The Best Bike Rack for your Car: Covering Roof, Back & Towbar

Choosing a Bike Rack for your Car - A Thule Rear Mounted Rack

Choosing a Bike Rack for your Car – A Thule Rear Mounted Rack

Maybe you’re gearing up for your first biking road trip with a few buddies. Or maybe you found a sweet trail a little further afield from your own backyard. Or perhaps you just want to bring the family bikes on the next vacation to see the sights & give the kids something to do. Whatever the case is, you’ll need a bike rack for your car to haul everything.

This is an important task, because finding the best bike rack for your car can make the difference between an easy, fun trip and a complete nightmare. Bad bike racks squeak, they wobble, they scratch your car, and they make you stop every 10 minutes to make sure the bikes aren’t liable to end up scrap metal after the fall off at 100 kph.

But which kind of bike carrier do you need? There are so many types of bike racks to fit the thousands of bicycle shapes and vehicles out there, it’s tough to make a quick, informed decision.

Because I couldn’t make the decision on my own, I consulted James, an seasoned cyclist at Bicycle Garage Indy (thanks James, you the man!) on what, today, are the best bike rack carriers for cars. Between the two of us, here are the best places to start when picking a bike rack for your car, the pluses and minuses of each type, and a few top recommendations based on what people voted best bike rack from the selection available.

Choosing the Best Bike Rack for Your Car: Where to Start

The most important thing, before deciding on the best bike rack, is finding a bicycle rack that fits your car (or cars if you’re sharing). Talking to an expert like James at your local bike shop is the best bet for making sure the rack will fit your car, but you can get a good idea of what’s required by each type in our info below. Many manufacturers also provide fitting guides, such as that provided here by Thule. There are so many different types of vehicle and corresponding bike rack that it’s worth putting a bit of research in before purchasing.

Next, make sure your bike fits the rack. If you have a low-frame women’s bike or oddly shaped soft-tail bike frame, you’ll need a bike beam to replace the absence of an appropriate frame bar (see below).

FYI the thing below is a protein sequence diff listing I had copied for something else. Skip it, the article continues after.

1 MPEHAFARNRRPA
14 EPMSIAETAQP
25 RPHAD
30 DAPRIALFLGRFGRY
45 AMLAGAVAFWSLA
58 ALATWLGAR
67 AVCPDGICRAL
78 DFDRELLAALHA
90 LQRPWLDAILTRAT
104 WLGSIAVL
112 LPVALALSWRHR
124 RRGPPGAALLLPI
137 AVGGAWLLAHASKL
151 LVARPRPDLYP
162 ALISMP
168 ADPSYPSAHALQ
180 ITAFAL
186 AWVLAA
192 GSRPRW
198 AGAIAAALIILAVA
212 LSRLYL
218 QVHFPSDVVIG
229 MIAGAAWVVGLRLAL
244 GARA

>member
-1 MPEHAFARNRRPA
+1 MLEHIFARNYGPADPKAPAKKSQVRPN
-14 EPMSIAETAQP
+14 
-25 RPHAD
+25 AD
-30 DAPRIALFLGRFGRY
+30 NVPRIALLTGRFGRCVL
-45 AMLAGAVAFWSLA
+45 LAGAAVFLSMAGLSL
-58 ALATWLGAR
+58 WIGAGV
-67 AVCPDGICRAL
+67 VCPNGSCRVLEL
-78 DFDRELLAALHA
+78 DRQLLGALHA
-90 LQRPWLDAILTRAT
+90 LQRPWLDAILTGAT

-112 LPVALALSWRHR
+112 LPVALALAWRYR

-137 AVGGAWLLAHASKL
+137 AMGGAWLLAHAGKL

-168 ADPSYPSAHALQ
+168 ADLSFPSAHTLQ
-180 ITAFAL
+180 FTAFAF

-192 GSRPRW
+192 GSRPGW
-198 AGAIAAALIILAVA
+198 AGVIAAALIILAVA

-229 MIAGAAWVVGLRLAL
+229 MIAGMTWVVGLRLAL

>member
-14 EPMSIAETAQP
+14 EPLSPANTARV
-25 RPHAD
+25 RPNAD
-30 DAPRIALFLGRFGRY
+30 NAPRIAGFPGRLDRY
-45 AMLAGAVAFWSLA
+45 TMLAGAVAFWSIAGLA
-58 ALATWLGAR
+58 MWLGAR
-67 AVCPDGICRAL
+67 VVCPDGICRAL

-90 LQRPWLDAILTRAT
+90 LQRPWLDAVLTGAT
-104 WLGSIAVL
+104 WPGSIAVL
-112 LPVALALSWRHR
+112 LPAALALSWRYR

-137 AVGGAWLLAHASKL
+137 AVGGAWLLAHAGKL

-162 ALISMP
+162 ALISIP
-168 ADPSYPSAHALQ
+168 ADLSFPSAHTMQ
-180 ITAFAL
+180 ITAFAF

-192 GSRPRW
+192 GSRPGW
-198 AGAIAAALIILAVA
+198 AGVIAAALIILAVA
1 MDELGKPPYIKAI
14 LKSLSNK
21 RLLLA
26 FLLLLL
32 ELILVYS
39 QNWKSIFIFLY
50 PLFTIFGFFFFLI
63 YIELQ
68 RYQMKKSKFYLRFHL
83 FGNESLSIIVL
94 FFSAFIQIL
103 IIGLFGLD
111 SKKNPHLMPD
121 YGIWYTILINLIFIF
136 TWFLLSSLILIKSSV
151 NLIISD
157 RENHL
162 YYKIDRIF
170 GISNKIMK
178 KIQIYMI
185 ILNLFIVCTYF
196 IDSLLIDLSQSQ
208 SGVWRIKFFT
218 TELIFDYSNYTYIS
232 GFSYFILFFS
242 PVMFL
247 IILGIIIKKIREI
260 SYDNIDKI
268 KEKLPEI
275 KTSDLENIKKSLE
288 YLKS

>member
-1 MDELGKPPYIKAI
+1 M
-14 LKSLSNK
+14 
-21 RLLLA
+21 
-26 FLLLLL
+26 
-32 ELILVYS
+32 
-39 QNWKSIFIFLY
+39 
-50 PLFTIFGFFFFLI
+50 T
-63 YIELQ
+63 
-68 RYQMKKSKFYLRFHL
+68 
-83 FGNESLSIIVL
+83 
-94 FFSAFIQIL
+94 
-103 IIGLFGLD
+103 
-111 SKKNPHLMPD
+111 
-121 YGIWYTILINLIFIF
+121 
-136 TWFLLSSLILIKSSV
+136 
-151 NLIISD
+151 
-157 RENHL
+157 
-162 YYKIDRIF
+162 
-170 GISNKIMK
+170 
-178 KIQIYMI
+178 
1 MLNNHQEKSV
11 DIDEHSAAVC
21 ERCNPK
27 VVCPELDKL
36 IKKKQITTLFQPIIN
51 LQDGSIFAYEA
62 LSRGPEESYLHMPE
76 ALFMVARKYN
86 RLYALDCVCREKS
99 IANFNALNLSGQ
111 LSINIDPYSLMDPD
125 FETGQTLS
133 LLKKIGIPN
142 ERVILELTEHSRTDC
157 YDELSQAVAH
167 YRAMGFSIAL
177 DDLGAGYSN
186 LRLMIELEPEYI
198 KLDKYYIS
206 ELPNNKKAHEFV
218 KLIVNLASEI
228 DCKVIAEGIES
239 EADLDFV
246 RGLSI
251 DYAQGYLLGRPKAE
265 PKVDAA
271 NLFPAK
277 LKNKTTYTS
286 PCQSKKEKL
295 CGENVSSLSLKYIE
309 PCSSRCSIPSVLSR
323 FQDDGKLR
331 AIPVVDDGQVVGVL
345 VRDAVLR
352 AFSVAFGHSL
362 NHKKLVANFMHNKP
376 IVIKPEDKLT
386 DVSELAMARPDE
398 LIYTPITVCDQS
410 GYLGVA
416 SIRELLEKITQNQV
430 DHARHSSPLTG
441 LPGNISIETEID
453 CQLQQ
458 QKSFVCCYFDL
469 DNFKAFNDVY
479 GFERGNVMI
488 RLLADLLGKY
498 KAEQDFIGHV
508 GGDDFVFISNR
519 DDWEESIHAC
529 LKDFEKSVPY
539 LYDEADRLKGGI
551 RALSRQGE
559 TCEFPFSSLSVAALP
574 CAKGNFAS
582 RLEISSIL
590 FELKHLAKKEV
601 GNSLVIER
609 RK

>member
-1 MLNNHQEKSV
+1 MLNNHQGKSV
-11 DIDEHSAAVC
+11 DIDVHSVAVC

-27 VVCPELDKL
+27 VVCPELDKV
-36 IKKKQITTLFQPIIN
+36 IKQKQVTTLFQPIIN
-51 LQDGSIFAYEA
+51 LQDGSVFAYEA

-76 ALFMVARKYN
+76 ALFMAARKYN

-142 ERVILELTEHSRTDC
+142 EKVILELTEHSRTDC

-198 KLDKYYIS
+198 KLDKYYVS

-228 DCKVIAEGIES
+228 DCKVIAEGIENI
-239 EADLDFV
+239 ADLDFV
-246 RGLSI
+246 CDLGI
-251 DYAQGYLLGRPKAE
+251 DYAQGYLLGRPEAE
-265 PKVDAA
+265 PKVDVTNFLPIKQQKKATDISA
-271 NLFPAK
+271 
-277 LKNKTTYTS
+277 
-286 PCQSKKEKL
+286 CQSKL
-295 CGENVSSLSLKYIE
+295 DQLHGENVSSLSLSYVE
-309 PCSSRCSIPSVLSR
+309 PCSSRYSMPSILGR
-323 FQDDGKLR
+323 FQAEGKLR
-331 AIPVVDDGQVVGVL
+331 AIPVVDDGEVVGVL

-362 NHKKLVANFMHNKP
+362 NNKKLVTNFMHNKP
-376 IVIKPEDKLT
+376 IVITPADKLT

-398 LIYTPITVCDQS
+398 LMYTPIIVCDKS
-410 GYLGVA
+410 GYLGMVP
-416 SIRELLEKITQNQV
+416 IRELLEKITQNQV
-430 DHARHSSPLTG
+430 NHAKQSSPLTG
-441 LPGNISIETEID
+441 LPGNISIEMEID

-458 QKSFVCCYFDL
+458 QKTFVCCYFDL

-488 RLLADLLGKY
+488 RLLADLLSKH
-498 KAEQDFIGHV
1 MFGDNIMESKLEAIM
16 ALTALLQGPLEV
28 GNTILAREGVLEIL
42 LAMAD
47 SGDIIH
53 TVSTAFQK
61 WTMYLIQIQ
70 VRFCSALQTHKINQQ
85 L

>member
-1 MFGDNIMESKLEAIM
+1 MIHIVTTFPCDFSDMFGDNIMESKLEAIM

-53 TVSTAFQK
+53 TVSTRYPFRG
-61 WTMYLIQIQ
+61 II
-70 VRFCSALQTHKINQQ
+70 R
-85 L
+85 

Next, think about what’s most important to you in a bike rack:

  • Can a lock the bike and the rack to the car to prevent theft?
  • How many bikes will you need to put on?
  • Will the bikes scratch or dent my car?
  • Will you use the rack on different vehicles?
  • Will I need a bike beam with certain racks and not others?
  • Can I open the trunk with the rack still attached?

Then among the bike racks that fit your car, you must choose which type you want:

Best Bike Roof Racks for your Car

These bike racks attach to your car’s cargo racks or roof bars (if you have them) on top of your car. These are a very stable, secure type of bike rack, and they stay out of the way while driving or loading the car.

Pros of a Bike Roof Rack

+ won’t warp trunk or scratch vehicle

+ can lock bike to rack and rack to car for best theft prevention

+ no bike beam necessary

+clear rear window view

Cons of a Bike Roof Rack

– could be a tough reach on vans and trucks for heavy bikes

– may not work for multiple vehicles, they’re not easy to change

RECOMMENDED: Thule ProRide 591 (£89.99) for its versatility and good lookin’ appeal (via James). Thule make their living out of quality car racks, and this one isn’t any different – you’ll see it on cars everywhere because it’s one of the best bike racks on the market.

The Yamika Fork Lift - A Roof Rack Bike Carrier

The Yamika Fork Lift – A Roof Rack Bike Carrier

Hitch or Towbar Bike Racks

If your car has a towbar or a hitch, this bike rack attaches to that towbar. These racks are often considered the best bang for your buck between security, stability, and carrying capacity.

Pros of a Hitch Bike Rack

+most stable option

+won’t warp your trunk

+works for multiple cars with a hitch size adapter (usually included)

+some like the Swing Daddy swing away from split-door SUV trunks

+carry many bikes

Cons of a Towbar bike Rack

-mechanically more complicated than a trunk rack

RECOMMENDED: Thule 2-Bike Towball Carrier (£130) for the rock-solid Thule stamp of quality and reliability. You can find it and variants at: Thule 2-Bike Towball Carrier UK . Or if nothing but the best will do, go for the Thule 929 Euroclassic G6 3-Bike Towball Carrier. You’ll never leave home without your bikes again!